New BBC Music app knows what song you want to hear next

Live performances, single tracks, interviews and playlists will be sent to mobiles and tablets

A new BBC Music app will learn the personal preferences of users and deliver tracks tailored to individual tastes, without the user having to listen to the chatter of DJs.

Launched on 24 February, the app, available for mobile and tablets, can only be used by music fans who sign in and allow the software to build a picture of their musical preferences.

Users indicate which genres they prefer - for example indie, dance, country – and the BBC Music app then delivers audio and video recommendations, including Glastonbury or Jools Holland performances, single tracks, interviews and playlists, it believes the listener will enjoy. 

The recommendations, utilising the BBC’s vast music radio and television archive, should become more accurate the more data it receives from the user.

The BBC believes that the playlist recommendations of star DJs, such as Annie Mac on Radio 1 and 6 Music’s Lauren Laverne, will become increasingly influential.

Music fans will be directed to the DJ’s playlist selections, from which they can pick and choose songs to create their own personalised playlists.

It means that fans who just want to access a DJ’s record choices, or a Clara Amfo Live Lounge session, without listening to the full length programme, with its interruptions for chat, news or competitions, can now gain access to the music alone.

The new BBC Music app's user interface

However the app only allows users to play a 30-second preview of recorded, commercially available tracks. They must then export their playlist to a streaming digital music service, such as Spotify, Deezer or YouTube, in order to listen to those songs in full.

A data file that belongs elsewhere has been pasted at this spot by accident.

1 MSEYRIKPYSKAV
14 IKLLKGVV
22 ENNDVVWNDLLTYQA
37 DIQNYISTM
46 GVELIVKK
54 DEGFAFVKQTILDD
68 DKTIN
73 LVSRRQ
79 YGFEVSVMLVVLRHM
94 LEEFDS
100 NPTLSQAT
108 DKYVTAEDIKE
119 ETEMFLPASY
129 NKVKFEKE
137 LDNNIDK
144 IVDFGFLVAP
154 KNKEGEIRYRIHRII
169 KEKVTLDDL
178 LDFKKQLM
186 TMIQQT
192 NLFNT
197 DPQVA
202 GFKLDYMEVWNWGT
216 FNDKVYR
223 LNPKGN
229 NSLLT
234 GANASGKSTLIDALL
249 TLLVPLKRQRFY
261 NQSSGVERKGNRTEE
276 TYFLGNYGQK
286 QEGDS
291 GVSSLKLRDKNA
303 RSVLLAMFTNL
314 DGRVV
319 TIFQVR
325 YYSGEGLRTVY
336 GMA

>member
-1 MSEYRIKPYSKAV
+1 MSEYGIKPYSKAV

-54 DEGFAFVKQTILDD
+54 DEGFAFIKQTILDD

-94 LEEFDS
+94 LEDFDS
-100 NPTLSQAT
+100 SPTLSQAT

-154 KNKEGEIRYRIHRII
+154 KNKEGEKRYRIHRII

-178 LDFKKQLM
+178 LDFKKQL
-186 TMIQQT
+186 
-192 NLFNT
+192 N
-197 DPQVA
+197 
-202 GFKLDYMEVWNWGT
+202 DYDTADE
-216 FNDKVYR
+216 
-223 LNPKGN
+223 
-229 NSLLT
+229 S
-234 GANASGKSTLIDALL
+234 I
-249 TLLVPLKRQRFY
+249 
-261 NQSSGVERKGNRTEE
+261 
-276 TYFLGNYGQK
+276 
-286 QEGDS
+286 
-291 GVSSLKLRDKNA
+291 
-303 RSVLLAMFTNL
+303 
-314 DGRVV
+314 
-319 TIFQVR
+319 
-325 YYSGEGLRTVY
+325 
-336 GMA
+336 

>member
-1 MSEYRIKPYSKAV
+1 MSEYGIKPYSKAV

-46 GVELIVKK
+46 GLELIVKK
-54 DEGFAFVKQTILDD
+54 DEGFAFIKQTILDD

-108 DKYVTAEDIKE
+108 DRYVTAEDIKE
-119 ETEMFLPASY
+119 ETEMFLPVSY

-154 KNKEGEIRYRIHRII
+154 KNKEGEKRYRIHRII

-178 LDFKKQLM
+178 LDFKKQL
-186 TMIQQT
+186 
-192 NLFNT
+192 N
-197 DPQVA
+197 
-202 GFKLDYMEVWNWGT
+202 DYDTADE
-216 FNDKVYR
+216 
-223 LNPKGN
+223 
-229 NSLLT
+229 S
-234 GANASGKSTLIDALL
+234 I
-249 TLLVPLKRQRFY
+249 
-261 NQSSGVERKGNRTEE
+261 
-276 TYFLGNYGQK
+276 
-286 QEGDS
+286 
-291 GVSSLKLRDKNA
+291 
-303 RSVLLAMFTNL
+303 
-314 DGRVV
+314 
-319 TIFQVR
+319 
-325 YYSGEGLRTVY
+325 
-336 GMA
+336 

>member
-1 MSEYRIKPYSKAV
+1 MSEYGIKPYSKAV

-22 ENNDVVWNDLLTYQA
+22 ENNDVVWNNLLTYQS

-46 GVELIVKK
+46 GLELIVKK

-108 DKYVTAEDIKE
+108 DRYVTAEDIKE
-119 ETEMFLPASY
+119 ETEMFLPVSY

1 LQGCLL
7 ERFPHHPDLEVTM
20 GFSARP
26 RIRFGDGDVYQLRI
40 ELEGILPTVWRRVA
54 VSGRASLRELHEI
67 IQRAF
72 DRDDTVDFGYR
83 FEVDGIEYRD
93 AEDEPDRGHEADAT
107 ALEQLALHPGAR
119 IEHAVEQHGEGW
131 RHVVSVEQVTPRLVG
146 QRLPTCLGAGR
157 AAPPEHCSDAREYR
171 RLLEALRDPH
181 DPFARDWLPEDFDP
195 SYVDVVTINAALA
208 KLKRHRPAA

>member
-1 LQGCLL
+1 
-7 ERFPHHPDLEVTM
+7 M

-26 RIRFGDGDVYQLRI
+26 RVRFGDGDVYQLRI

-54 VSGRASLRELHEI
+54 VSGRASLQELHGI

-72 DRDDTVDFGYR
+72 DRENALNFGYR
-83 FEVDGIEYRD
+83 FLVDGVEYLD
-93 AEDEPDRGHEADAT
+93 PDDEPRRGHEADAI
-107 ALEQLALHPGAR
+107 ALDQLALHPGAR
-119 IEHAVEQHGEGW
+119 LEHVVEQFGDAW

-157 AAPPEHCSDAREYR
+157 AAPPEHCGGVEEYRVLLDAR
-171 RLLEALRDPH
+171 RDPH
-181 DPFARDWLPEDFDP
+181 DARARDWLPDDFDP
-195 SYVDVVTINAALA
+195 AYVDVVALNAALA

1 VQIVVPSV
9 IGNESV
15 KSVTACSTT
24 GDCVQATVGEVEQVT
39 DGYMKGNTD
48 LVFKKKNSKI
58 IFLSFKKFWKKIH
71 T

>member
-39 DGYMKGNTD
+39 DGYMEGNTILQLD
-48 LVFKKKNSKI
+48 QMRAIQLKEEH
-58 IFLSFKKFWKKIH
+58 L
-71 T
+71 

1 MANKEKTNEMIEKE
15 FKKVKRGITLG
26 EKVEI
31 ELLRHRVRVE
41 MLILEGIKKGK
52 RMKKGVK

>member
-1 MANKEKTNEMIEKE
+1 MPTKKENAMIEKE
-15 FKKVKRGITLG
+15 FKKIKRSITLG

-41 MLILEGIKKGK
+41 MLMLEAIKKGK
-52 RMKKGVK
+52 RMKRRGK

The BBC’s Charter Renewal submission includes a proposal to create a new music service that would make about 50,000 tracks a month available for full streaming, for a limited period after they are played on BBC radio and television.

The BBC said the service would be complementary to Spotify, Apple Music and other streaming platforms but the music industry expressed concerns over the level of reimbursement artists would receive for the free offer.

Playlists are the new battleground for music discovery, threatening the role of traditional radio stations. Spotify claims it “broke” the Irish singer Hozier after aggressively promoting his Take Me To Church song on its most listened-to global playlists. The song has now passed 500m plays on Spotify.

The BBC Music app incorporates a previous music recommendation service called Playlister, launched by Radio 1 DJ Zane Lowe in 2013. However Lowe was poached by Apple’s new Beats 1 radio station because of his perceived taste-making influence over a global audience.

The app, which lets users quickly find any track played on BBC Radio from the past seven days, will evolve with user feedback, the BBC said. Classical music choices can be selected and playlists will be available to accompany BBC4 music documentaries. 

Bob Shennan, Director, BBC Music said: “The BBC Music app lets you get straight to the music you love, from Live Lounge sessions to Jools Holland, with the tap of a button. 

“This is just the start for us, and we want to hear from users over time to make the BBC Music app the best that it can be, so they can enjoy music from across the BBC – whenever and wherever they are.”

The BBC will increasingly make use of the kind of data gathered by the app, as it seeks to tailor the iPlayer to the personal choices of viewers. A BBC Worldwide study installed 200 web cams in homes across the UK which used facial coding technology to capture viewer’s “subconscious” reactions to shows including Sherlock. The BBC said the experiment produced valuable results.

Radio 1’s new Head of Music, Chris Price, has written extensively on the challenge radio stations face from streaming playlists, often driven by computer algorithms, which digital platforms use to predict what songs listeners want to hear next. However Radio 1 has insisted that data, however useful, will never replace its DJs.